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\title{SAGE: Software for Algebra and Geometry Experimentation}
\author{William Stein}\vspace{-2ex}
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\date[August 14] % (optional)
{August 14, 2006\\
\includegraphics[width=8em]{icon-4.jpg}}
\subject{Talks}
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\begin{document}
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\titlepage
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\begin{frame}
\frametitle{Outline}
\tableofcontents
% You might wish to add the option [pausesections]
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\section{What is SAGE?}
\begin{frame}
\frametitle{The GOAL}
{\bf \large {\dblue GOAL:} Create the {\dred best available software} for algebraic
and geometric computation.\vspace{1ex}\\
And give it away to everybody for {\dgreen free}.}\vspace{-1ex}
\begin{center}
\includegraphics[width=0.9\textwidth]{sage-car.jpg}
\end{center}
\end{frame}
\begin{frame}
\frametitle{Open Source}
\large
\begin{enumerate}
\item With SAGE {\dblue everything is open source} and the system is
setup to strongly encourage looking at code.
\item {\dblue Most} serious users of SAGE are {\dred programmers}, so
they understand and benefit from having access to complete source
code.
\item Anecdotes...
\end{enumerate}
\end{frame}
\begin{frame}[fragile]
\frametitle{Linus Quote}
\large
\begin{verbatim}
''I think, fundamentally, open source does tend
to be more stable software. It's the right way
to do things. I compare it to science vs.
witchcraft. In science, the whole system
builds on people looking at other people's
results and building on top of them. In
witchcraft, somebody had a small secret and
guarded it -- but never allowed others to
really understand it and build on it.
Traditional software is like witchcraft. In
history, witchcraft just died out. The same
will happen in software.'' -- Linus Torvalds
\end{verbatim}
\end{frame}
\begin{frame}
\frametitle{Who is Writing SAGE?}
\begin{center}
Professors, Postdocs, Graduate students, Undergraduates,\\
High school teachers, Retired tech workers, and {\dred YOU}.
\end{center}
\vfill
{\bf Contributors Include:}
{\em Tom Boothby},
Robert Bradshaw,
David Harvey,
Craig Citro,
Bobby Moretti,
Emily Kirkman,
Yi Qiang,
Josh Kantor,
{\em David Kohel},
{\em David Joyner},
Iftikhar Burhanuddin,
John Cremona,
{\em Martin Albrecht},
Wilson Cheung,
{\em Alex Clemesha},
Doug Cutrell,
Didier Deshommes,
Naqi Jaffery,
Kiran Kedlaya,
David Roe,
David Kirkby,
Jon Hanke,
Gregg Musiker,
Kyle Schalm,
Steven Sivek,
Jaap Spies,
{\em Gonzalo Tornaria},
Justin Walker,
Mark Watkins,
Joe Weening,
Joe Wetherell
\end{frame}
\begin{frame}[fragile]
\frametitle{Big Iron: http://sage.math.washington.edu}
\includegraphics[width=0.9\textwidth]{sageserver.jpg}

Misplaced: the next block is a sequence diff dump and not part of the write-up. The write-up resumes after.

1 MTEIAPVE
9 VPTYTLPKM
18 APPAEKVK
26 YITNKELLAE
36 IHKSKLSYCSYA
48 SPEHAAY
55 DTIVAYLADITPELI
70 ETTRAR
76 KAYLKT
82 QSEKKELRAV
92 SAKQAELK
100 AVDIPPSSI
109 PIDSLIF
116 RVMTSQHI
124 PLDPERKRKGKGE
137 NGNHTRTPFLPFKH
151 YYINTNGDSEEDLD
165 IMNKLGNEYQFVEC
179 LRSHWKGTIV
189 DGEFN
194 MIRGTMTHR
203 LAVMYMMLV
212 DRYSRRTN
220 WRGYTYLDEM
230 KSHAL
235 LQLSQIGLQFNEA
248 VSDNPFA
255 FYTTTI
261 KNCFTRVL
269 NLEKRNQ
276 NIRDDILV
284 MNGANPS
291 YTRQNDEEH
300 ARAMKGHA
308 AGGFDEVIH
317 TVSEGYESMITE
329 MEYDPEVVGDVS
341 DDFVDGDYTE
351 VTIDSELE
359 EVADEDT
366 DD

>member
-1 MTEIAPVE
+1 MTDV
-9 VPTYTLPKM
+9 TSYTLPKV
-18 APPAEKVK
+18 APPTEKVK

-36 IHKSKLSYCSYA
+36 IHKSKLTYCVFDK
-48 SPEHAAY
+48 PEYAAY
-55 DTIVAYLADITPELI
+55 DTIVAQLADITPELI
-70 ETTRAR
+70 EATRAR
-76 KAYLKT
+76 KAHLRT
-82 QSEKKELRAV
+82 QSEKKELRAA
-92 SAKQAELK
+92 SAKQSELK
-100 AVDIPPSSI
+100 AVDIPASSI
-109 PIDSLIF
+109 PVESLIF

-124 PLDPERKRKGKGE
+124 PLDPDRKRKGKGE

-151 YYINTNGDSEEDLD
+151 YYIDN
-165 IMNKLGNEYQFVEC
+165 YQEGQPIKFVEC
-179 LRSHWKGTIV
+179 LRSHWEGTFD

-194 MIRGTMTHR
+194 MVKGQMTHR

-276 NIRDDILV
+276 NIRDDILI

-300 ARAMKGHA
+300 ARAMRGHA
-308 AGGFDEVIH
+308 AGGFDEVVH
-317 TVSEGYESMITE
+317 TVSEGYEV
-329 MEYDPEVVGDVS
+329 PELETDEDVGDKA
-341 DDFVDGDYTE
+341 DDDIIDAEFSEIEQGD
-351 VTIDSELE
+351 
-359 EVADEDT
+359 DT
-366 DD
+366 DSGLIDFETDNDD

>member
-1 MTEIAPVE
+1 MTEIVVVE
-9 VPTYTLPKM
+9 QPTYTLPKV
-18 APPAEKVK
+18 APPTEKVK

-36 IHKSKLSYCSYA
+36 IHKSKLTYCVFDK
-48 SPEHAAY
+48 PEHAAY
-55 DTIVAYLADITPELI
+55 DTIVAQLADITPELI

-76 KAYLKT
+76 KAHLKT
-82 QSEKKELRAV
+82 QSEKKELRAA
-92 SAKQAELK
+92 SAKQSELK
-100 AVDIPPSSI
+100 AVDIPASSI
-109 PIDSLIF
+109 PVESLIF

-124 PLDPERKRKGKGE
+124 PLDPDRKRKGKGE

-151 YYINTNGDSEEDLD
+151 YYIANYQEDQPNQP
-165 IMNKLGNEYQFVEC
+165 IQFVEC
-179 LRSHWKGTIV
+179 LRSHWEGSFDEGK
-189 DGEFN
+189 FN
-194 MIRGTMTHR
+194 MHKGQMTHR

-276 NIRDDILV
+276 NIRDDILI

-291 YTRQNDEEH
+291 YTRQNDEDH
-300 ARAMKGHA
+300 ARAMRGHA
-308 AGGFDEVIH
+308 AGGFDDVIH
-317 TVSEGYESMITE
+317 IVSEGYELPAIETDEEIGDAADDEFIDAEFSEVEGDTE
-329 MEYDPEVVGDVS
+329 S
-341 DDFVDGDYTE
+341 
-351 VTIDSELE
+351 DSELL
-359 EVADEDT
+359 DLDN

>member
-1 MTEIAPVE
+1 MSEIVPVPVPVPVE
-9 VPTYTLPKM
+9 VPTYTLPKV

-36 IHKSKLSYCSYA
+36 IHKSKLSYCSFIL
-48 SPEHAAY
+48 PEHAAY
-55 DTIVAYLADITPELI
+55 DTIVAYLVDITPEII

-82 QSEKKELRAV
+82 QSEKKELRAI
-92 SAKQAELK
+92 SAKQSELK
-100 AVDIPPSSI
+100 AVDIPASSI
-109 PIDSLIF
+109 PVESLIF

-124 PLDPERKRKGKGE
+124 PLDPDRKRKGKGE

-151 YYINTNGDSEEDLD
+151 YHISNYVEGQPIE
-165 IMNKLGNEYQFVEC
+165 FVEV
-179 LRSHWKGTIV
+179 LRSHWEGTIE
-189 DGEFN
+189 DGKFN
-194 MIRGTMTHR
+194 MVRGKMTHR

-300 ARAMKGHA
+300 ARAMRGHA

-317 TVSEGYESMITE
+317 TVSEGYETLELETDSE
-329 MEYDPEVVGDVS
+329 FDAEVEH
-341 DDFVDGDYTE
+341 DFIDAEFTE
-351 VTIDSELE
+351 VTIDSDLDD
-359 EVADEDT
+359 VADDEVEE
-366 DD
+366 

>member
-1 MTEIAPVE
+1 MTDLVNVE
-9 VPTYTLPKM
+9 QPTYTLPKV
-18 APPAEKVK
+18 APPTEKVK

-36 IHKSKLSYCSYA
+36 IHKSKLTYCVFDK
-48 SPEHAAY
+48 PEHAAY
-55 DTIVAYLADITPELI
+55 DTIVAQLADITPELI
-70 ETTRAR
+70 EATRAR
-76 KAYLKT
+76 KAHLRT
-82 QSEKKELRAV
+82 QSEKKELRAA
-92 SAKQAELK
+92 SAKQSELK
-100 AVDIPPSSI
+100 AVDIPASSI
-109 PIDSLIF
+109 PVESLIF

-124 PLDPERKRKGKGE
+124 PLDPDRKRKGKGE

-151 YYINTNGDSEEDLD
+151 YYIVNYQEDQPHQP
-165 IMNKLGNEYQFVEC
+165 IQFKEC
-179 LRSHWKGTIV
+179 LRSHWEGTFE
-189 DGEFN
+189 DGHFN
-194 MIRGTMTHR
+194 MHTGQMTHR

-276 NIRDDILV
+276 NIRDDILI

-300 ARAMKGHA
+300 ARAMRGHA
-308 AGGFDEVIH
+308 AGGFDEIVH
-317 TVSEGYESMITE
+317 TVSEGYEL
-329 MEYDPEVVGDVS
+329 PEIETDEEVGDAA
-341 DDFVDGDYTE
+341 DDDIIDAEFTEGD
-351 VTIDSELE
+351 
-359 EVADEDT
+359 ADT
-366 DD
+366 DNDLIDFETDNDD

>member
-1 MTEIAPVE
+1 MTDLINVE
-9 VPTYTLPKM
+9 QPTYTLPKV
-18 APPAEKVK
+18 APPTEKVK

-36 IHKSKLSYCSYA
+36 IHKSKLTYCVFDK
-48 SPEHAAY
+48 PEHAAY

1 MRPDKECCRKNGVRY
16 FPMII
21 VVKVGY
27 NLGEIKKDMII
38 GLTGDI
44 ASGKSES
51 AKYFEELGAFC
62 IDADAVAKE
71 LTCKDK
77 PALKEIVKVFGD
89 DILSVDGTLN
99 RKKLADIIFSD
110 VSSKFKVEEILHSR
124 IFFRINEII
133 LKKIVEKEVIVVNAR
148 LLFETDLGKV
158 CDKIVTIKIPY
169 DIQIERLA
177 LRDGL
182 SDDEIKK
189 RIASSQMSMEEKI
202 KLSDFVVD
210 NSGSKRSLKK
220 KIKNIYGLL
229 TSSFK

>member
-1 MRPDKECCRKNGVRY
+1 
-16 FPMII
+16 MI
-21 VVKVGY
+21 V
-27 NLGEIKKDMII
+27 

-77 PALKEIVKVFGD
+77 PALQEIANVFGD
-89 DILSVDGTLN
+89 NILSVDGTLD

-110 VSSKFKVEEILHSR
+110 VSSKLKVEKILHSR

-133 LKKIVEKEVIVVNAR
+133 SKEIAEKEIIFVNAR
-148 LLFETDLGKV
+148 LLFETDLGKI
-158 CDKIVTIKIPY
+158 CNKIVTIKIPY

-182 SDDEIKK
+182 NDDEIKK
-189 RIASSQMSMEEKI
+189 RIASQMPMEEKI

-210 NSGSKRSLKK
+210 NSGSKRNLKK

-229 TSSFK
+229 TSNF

The SAGE ``sandbox'': {\dred 64GB RAM}, 8-way dual core Opteron
server. You can browse the developer working directories
over the web here!
\end{frame}
\section{Technology Overview}
\begin{frame}
\Huge
\vfill
\begin{center}
Technology Overview
\end{center}
\vfill
\end{frame}
\begin{frame}
\frametitle{Python: the glue that holds SAGE together}
\large
\begin{itemize}
\item Python is a free open language that is on the rise.
\item From {\dblue www.python.org}:
\begin{itemize}
\item Python is a {\dred dynamic object-oriented}
programming language that can be used for many kinds of software
development.
\item It offers strong support for {\dred integration with other
languages} and tools, comes with extensive standard libraries, and
can be {\dblue learned in a few days}.
\item Many Python programmers report
{\dred substantial productivity gains} and feel the language encourages the
development of higher quality, {\dred more maintainable code}.
\end{itemize}
\item You interact with SAGE (essentially) via Python.
\end{itemize}
\end{frame}
\begin{frame}[fragile]
\frametitle{IPython: The SAGE Command Line}
\begin{verbatim}
was@sha:~$ sage
--------------------------------------------------------
| SAGE Version 1.3.6.3, Build Date: 2006-08-13-1150 |
| Distributed under the GNU General Public License V2. |
--------------------------------------------------------
sage: 2^3
8
\end{verbatim}
\begin{enumerate}
\item IPython: an amazing shell (history, completions, etc.)
\item There is also an emacs command-line interface.
\item Ipython provides a very nice debugger (interface to pdb).
\end{enumerate}
\end{frame}
\begin{frame}
\frametitle{GUI: The SAGE Notebook}
{\dred Very Surprising (to me) FACT}: Most people I've polled {\dred vastly
prefer} using a good GUI for interacting with math software, if
available.
\vfill
{\dblue So now SAGE has one.} Creating this was {\dred not easy} (for me).
\vfill
\begin{enumerate}
\item The SAGE Notebook -- An {\dred ``AJAX application''} like Google maps or
gmail: lots of CSS, Javascript, and XMLHTTPRequest.\vfill
\item {\dred Written from scratch} recently by me, Alex C. and Tom B.\vfill
\item Uses Python's built-in {\dred BaseHTTPServer} web server.\vfill
\item Uses {\dred your web browser} (e.g., Firefox, Safari, Opera) to provide a GUI.\vfill
\item Client/server model which works {\dred over network} or locally. \vfill
\item A very usable and (mostly) robust version {\dred is done}. There
is a big idea list that will influence the next version.
\item {\tt http://sage.math.washington.edu:8100}
\end{enumerate}
\end{frame}
\begin{frame}
\frametitle{Interfaces: You can use anything from SAGE}
{\dblue Continue to use} your favorite programs and code
from within SAGE:
\vfill\large
\begin{itemize}
\item SAGE includes (mostly pseudo-tty) interfaces to
\begin{center}
{\em\dred GAP}, {\em\dred GP/PARI}, Kash, Macaulay2,
Magma, Maple, Mathematica,
{\em\dred Maxima}, Octave, {\em\dred Singular}, etc.
\end{center}
\item Red systems are included standard with SAGE.
\item Get access to {\dblue 100\%} of the functionality of the other
systems via interfaces. (But there is some overhead.)
\item Get tab completion and online help.
\item People have written fairly nontrivial SAGE programs that combine
MAGMA and PARI, e.g., Dimitar Jetchev at Microsoft Research this
summer (for Heegner points).
\end{itemize}
\end{frame}